Predicting crime

MANHATTAN, Kan. (KSNT) – It sounds like something out of the movies, predict where and when a crime can happen. But the Riley County Police Department says they do everyday.

“It does help officers find areas in town that need maybe just a little more attention,” said Officer. Curt Steel, with the Riley County Police Department.

It is called Initiative Laser Point and the science behind it? Analysts map out data and predict the areas officers need to be in to either prevent a crime or be there when a crime happens.

“Are there patterns based on the day of the week, the time of the day where it’s occurring. is it a specific area like a shopping center or apartment buildings. So we look for those patterns so that we can try to be there the next time it occurs,” said Jeremy Riley, crime analyst.

It is basically predictive or evidence-based policing.

Here’s how it works, officers are sent to an area like this one where they patrol and talk with residents for 15 minutes. If officers stay for 15 minutes, it’s been proven that it can prevent crime in the area for up to 2 hours.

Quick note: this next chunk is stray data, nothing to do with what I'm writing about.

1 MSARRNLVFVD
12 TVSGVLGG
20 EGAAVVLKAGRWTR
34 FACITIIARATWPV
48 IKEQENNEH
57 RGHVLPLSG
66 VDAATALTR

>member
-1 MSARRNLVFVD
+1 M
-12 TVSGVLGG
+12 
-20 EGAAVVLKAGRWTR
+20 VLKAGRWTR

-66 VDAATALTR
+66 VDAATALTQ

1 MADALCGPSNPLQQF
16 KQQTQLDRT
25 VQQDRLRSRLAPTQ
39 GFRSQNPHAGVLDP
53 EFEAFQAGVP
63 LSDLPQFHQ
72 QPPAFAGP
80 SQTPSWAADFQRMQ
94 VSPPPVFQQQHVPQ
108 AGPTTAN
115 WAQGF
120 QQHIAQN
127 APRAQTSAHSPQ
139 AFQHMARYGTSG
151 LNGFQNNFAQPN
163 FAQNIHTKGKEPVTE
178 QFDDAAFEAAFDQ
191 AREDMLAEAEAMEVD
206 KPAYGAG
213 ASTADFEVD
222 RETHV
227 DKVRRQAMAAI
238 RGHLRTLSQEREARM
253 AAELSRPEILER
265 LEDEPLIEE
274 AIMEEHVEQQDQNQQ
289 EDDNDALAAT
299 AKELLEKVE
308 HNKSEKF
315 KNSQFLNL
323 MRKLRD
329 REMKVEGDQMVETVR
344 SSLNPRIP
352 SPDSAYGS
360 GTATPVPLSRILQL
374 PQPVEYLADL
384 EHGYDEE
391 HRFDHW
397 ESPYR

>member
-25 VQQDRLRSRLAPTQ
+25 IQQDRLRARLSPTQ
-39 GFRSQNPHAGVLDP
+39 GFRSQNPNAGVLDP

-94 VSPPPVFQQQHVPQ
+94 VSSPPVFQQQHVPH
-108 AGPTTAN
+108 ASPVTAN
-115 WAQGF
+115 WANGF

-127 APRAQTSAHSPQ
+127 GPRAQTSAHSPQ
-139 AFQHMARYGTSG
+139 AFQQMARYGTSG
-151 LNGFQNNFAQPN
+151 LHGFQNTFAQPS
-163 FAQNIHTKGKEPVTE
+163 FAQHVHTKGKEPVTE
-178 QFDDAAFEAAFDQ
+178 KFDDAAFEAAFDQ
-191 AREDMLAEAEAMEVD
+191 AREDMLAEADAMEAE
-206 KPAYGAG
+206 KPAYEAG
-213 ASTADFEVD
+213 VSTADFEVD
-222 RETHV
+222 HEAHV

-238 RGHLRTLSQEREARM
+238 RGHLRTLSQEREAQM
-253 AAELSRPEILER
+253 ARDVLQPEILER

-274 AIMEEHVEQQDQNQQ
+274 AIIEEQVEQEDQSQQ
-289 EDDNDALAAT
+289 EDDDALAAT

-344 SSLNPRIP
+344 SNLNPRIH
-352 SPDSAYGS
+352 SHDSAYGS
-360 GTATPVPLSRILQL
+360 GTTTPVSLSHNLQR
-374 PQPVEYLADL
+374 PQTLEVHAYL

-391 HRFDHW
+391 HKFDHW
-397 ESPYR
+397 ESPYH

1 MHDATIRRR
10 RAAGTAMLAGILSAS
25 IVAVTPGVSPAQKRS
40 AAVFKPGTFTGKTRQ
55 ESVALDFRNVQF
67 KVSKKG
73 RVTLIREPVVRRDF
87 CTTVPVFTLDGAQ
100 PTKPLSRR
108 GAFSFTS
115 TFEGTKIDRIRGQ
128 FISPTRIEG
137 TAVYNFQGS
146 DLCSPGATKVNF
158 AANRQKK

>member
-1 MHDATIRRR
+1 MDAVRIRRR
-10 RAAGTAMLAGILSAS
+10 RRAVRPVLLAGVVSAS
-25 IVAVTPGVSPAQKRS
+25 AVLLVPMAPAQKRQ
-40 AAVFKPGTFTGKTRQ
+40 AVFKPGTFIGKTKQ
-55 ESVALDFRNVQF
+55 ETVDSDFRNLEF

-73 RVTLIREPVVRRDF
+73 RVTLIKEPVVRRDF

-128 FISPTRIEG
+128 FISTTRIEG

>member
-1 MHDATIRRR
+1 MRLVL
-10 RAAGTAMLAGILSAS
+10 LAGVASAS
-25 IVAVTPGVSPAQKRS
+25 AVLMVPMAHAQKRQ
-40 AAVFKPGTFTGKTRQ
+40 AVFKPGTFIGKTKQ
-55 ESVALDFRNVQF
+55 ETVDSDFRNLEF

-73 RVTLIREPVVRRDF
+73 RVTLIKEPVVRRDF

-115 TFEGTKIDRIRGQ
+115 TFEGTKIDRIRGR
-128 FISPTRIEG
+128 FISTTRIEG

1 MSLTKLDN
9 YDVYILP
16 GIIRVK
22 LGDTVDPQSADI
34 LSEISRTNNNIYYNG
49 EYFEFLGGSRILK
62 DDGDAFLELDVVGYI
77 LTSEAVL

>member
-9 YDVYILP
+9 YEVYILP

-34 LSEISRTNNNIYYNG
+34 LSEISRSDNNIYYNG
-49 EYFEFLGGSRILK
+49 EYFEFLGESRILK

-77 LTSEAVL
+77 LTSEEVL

Riley County Police Department has been doing Initiative Laser Point since February of 2010. In four years, crime is at a five year low.

“It’s not going to be 100%, so really what it comes down to is probability,” said Riley.

RCPD is currently focusing on burglaries and theft of property. They have been able to determine some of the more problem areas, like Aggieville. They also focus on apartment complexes, anywhere that is densely populated.

Bottom line, “it does help officers find areas in town that may need just a little more attention,” said Officer Steel.

RCPD says they plan to expand the program into other areas of crime prevention.

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